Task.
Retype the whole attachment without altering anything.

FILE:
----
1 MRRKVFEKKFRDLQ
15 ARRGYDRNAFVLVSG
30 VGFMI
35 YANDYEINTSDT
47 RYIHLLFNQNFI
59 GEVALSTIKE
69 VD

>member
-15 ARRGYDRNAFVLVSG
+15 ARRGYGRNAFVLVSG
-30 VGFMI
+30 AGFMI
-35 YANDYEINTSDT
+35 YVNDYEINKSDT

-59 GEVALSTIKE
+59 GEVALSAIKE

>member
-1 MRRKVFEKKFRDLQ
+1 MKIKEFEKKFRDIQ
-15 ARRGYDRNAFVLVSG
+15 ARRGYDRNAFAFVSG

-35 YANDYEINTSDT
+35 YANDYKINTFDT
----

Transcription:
1 MRRKVFEKKFRDLQ
15 ARRGYDRNAFVLVSG
30 VGFMI
35 YANDYEINTSDT
47 RYIHLLFNQNFI
59 GEVALSTIKE
69 VD

>member
-15 ARRGYDRNAFVLVSG
+15 ARRGYGRNAFVLVSG
-30 VGFMI
+30 AGFMI
-35 YANDYEINTSDT
+35 YVNDYEINKSDT

-59 GEVALSTIKE
+59 GEVALSAIKE

>member
-1 MRRKVFEKKFRDLQ
+1 MKIKEFEKKFRDIQ
-15 ARRGYDRNAFVLVSG
+15 ARRGYDRNAFAFVSG

-35 YANDYEINTSDT
+35 YANDYKINTFDT